21. MANIC STREET PREACHERS ‘A Design For Life’ (Single A Side April 1996)

For all of their faults we adore the Manics, although ‘A Design For Life’ is not so much a reminder of their intelligence and impeccable influences as a memory of too many evenings down the local pub surrounded by a pack of dumbarse, drunken cunts who wouldn’t be seen dead in a library, bellowing out the magnificent chorus without a hint of irony.


20. PETER, BJORN & JOHN ‘Young Folks’ (Single A Side August 2006)

Featured on countless TV and film soundtracks, ‘Young Folks’ is quite possibly the greatest, happy-go-lucky, whistling song of all time.


19. CULTURE ‘Two Sevens Clash’ (Two Sevens Clash LP March 1977)

Culture’s prophecy toting, genius title track from an anthemic album that in 1977 made even The Clash appear weedy.


18. THE STREETS ‘Dry Your Eyes’ (A Grand Don’t Come For Free LP May 2004)

Heard so often in our house that it was taken for granted, Mike Skinner’s unapologetically male paean to breaking up will always be associated with the heartache and tears of teenage lads unceremoniously dumped by their first loves. 


17. SEX PISTOLS ‘No Fun’ (Single B Side July 1977)

The Pistols dirty, ragged crawl through The Stooges ‘No Fun’ has always been one of our favourites, Rotten’s malevolent sociology, psychology, neurology, fuckology opening even more proof of his genius. But it was also a reminder of how the popularity of ‘God Save The Queen’ awakened the slumbering, numbskull beasts of Old England (who’s kids would be singing ‘Design For Life’ twenty years later) wishing death and destruction on the punk upstarts walking the streets of their town, and how for them at least, the summer of 1977 really was no fun at all.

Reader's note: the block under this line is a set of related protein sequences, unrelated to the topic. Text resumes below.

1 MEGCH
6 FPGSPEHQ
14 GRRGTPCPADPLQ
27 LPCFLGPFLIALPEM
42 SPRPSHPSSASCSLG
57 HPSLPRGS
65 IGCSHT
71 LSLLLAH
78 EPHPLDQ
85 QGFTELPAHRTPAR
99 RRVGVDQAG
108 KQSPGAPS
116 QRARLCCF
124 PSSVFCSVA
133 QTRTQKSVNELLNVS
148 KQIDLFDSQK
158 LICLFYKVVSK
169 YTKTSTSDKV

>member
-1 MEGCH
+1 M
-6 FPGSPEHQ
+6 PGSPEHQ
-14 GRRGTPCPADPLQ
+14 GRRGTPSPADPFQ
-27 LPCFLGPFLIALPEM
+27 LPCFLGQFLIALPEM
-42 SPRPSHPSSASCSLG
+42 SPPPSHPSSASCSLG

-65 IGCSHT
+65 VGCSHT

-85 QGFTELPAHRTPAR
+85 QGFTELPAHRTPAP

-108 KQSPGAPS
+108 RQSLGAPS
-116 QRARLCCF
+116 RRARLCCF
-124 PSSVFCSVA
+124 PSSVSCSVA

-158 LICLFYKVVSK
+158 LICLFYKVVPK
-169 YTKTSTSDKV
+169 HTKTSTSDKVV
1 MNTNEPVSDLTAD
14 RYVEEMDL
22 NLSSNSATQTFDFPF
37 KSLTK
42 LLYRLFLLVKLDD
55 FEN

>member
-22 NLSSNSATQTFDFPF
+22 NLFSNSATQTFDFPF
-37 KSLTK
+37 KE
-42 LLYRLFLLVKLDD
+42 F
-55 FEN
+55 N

16. YELLO ‘Pinball Cha Cha’ (Single A Side June 1982)

If you know Yello at all it will be for their 1988 one hit wonder ‘The Race’. As fine as it was, try and forget that slice of nonsense and instead listen to the even more nonsensical stroke of genius that is the fully extended, South American flavoured, bonkers version of ‘Pinball Cha Cha’.


15. THE FALL ‘Theme From Sparta FC’ Single A Side June 2004)

With the passage of time threatening to overwhelm him with each passing year, how on earth did Mark E. Smith carry on giving enough of a shit at 47 years old to make this angry, brilliantly rockin’ homage to Greek minnows Sparta FC?


14. TRICKY ‘Aftermath ’ (Single A Side January 1994)